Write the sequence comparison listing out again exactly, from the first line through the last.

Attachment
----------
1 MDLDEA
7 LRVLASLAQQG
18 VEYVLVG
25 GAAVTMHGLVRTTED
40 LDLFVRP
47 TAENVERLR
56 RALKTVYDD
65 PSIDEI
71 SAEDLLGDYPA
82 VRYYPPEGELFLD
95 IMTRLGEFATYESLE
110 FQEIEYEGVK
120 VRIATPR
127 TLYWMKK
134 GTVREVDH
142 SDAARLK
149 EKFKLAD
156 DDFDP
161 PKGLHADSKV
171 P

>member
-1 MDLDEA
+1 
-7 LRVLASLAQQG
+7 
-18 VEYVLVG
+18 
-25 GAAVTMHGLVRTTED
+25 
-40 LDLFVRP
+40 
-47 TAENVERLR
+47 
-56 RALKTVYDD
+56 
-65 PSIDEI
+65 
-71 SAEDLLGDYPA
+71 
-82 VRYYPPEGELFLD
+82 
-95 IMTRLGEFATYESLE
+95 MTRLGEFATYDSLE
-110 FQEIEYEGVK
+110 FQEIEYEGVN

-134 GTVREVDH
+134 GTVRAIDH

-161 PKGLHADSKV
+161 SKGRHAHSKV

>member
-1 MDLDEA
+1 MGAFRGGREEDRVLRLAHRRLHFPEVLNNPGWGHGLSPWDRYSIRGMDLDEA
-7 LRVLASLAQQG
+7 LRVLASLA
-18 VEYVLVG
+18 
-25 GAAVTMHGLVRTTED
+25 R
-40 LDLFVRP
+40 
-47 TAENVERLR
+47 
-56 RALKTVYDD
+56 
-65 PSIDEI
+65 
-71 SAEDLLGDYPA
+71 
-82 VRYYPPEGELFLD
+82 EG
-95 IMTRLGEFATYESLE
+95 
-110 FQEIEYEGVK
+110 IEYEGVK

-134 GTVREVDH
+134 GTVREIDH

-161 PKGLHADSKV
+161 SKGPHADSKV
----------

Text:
1 MDLDEA
7 LRVLASLAQQG
18 VEYVLVG
25 GAAVTMHGLVRTTED
40 LDLFVRP
47 TAENVERLR
56 RALKTVYDD
65 PSIDEI
71 SAEDLLGDYPA
82 VRYYPPEGELFLD
95 IMTRLGEFATYESLE
110 FQEIEYEGVK
120 VRIATPR
127 TLYWMKK
134 GTVREVDH
142 SDAARLK
149 EKFKLAD
156 DDFDP
161 PKGLHADSKV
171 P

>member
-1 MDLDEA
+1 
-7 LRVLASLAQQG
+7 
-18 VEYVLVG
+18 
-25 GAAVTMHGLVRTTED
+25 
-40 LDLFVRP
+40 
-47 TAENVERLR
+47 
-56 RALKTVYDD
+56 
-65 PSIDEI
+65 
-71 SAEDLLGDYPA
+71 
-82 VRYYPPEGELFLD
+82 
-95 IMTRLGEFATYESLE
+95 MTRLGEFATYDSLE
-110 FQEIEYEGVK
+110 FQEIEYEGVN

-134 GTVREVDH
+134 GTVRAIDH

-161 PKGLHADSKV
+161 SKGRHAHSKV

>member
-1 MDLDEA
+1 MGAFRGGREEDRVLRLAHRRLHFPEVLNNPGWGHGLSPWDRYSIRGMDLDEA
-7 LRVLASLAQQG
+7 LRVLASLA
-18 VEYVLVG
+18 
-25 GAAVTMHGLVRTTED
+25 R
-40 LDLFVRP
+40 
-47 TAENVERLR
+47 
-56 RALKTVYDD
+56 
-65 PSIDEI
+65 
-71 SAEDLLGDYPA
+71 
-82 VRYYPPEGELFLD
+82 EG
-95 IMTRLGEFATYESLE
+95 
-110 FQEIEYEGVK
+110 IEYEGVK

-134 GTVREVDH
+134 GTVREIDH

-161 PKGLHADSKV
+161 SKGPHADSKV